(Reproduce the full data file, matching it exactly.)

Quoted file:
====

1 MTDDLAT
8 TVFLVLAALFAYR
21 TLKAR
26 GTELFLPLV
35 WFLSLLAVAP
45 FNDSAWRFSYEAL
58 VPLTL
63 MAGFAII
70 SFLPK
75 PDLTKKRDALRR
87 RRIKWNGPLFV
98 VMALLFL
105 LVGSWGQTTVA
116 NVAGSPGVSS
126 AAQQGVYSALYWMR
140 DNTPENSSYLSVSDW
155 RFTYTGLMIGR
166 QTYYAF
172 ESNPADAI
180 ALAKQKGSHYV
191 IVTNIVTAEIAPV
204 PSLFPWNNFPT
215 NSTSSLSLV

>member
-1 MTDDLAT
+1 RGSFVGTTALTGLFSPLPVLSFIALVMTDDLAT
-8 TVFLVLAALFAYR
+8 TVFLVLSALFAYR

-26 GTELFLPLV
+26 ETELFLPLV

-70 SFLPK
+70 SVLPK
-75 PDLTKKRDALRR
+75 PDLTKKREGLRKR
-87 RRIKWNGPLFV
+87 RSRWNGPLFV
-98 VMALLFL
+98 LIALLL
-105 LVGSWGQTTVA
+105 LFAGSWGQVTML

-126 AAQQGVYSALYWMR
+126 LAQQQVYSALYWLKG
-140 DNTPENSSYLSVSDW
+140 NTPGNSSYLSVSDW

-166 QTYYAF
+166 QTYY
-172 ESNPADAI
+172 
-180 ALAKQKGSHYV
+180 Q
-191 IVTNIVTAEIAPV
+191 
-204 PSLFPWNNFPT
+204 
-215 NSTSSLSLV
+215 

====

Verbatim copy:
1 MTDDLAT
8 TVFLVLAALFAYR
21 TLKAR
26 GTELFLPLV
35 WFLSLLAVAP
45 FNDSAWRFSYEAL
58 VPLTL
63 MAGFAII
70 SFLPK
75 PDLTKKRDALRR
87 RRIKWNGPLFV
98 VMALLFL
105 LVGSWGQTTVA
116 NVAGSPGVSS
126 AAQQGVYSALYWMR
140 DNTPENSSYLSVSDW
155 RFTYTGLMIGR
166 QTYYAF
172 ESNPADAI
180 ALAKQKGSHYV
191 IVTNIVTAEIAPV
204 PSLFPWNNFPT
215 NSTSSLSLV

>member
-1 MTDDLAT
+1 RGSFVGTTALTGLFSPLPVLSFIALVMTDDLAT
-8 TVFLVLAALFAYR
+8 TVFLVLSALFAYR

-26 GTELFLPLV
+26 ETELFLPLV

-70 SFLPK
+70 SVLPK
-75 PDLTKKRDALRR
+75 PDLTKKREGLRKR
-87 RRIKWNGPLFV
+87 RSRWNGPLFV
-98 VMALLFL
+98 LIALLL
-105 LVGSWGQTTVA
+105 LFAGSWGQVTML

-126 AAQQGVYSALYWMR
+126 LAQQQVYSALYWLKG
-140 DNTPENSSYLSVSDW
+140 NTPGNSSYLSVSDW

-166 QTYYAF
+166 QTYY
-172 ESNPADAI
+172 
-180 ALAKQKGSHYV
+180 Q
-191 IVTNIVTAEIAPV
+191 
-204 PSLFPWNNFPT
+204 
-215 NSTSSLSLV
+215 